Clapper (musical instrument)

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A slap stick made by Ludwig.

A clapper is a basic form of percussion instrument. It consists of two long solid pieces that are clapped together producing sound. A straightforward instrument to produce and play, they exist in many forms in many different cultures around the world. Clappers can take a number of forms and be made of a wide variety of material. Wood is most common, but metal and ivory have also been used. The plastic thundersticks that have recently come to be popular at sporting events can be considered a form of inflated plastic clapper. Several specific forms of clapper have their own names, such as the Chinese guban or the Korean bak. In the classical music of Thailand, two clappers are used: the krab sepha and krab phuong. In the classical music of Thailand, a similar instrument is called krap. In Vietnam, the coin clapper called sinh tiền is widely used. In the Western symphony orchestra, a clapper called the whip (also called slapstick) is occasionally used in the percussion section. Not to be confused with bell clapper.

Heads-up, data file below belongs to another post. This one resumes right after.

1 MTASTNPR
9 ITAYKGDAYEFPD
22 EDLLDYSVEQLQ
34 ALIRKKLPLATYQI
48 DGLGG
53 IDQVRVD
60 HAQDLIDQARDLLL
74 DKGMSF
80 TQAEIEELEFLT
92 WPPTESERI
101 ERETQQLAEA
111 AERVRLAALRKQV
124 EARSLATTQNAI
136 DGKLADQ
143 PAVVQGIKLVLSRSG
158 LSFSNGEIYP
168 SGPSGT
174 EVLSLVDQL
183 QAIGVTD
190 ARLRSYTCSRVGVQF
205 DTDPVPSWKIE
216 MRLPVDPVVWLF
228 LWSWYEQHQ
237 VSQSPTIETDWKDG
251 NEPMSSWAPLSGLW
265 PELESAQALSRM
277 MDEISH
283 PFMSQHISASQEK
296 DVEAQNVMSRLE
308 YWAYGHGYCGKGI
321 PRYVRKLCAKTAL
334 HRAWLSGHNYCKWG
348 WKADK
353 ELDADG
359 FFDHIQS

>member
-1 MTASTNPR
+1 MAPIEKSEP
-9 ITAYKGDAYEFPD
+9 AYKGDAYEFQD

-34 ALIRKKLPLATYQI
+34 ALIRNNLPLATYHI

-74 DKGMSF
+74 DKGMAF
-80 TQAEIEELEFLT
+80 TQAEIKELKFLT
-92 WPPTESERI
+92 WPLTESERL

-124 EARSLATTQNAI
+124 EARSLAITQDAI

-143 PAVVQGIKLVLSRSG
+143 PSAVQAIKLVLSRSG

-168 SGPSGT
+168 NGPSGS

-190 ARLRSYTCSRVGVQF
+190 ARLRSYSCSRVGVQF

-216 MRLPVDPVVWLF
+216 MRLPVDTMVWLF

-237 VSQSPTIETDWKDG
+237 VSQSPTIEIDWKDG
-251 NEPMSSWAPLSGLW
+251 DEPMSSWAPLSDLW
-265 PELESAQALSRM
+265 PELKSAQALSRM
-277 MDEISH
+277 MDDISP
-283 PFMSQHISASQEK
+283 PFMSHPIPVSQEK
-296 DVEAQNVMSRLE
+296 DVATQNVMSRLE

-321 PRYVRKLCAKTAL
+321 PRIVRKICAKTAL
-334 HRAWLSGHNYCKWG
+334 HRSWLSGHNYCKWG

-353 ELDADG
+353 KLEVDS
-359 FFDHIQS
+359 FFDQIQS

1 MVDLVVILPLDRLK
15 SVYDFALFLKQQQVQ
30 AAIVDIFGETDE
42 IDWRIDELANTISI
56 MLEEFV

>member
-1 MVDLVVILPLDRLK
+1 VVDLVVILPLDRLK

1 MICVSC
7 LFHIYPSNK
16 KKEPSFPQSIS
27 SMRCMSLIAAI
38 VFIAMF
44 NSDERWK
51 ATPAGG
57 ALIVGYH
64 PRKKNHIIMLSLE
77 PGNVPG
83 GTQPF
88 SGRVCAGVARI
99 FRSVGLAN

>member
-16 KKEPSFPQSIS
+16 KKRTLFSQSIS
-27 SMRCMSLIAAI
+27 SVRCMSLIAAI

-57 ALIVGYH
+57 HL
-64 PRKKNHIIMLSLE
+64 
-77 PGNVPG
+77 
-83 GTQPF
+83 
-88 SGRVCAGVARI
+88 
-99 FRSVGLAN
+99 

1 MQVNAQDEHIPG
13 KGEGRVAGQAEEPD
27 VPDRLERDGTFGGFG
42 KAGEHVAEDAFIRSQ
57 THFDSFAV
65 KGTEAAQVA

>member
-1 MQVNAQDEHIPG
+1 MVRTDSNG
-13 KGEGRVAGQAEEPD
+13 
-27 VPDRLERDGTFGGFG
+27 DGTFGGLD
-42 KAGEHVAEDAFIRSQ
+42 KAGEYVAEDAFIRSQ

Whip/Slapstick[edit]

"Slap stick" redirects here. For the type of comedy, see Slapstick.
"Whip (instrument)" redirects here. For musical use of whips, see Whipcracking.
A whip being used in a marching band pit ensemble

In music, a whip or slapstick is a clapper (percussion instrument) consisting of two wooden boards joined by a hinge at one end. When the boards are brought together rapidly, the sound is reminiscent of the crack of a whip. It is often used in modern orchestras, bands, and percussion ensembles.

There are two types of whips. The first has two planks of wood connected by a hinge, with a handle on each. The percussionist holds the instrument by the handles and hits the two pieces of wood together, creating a loud whip noise. The other type also has two planks of wood, one longer than the other, with one handle, connected with a spring hinge so it can be played with just one hand, though it cannot produce sounds as loud as a whip requiring both hands. This second type of whip is technically a separate instrument called a slapstick.

Usage in classical music[edit]

This list is alphabetical, but is by no means exhaustive.

See also[edit]

References[edit]

  1. ^ "Cantabile - A Symphonic Suite by Frederik Magle". magle.dk. Retrieved 2012-01-19. 

Further reading[edit]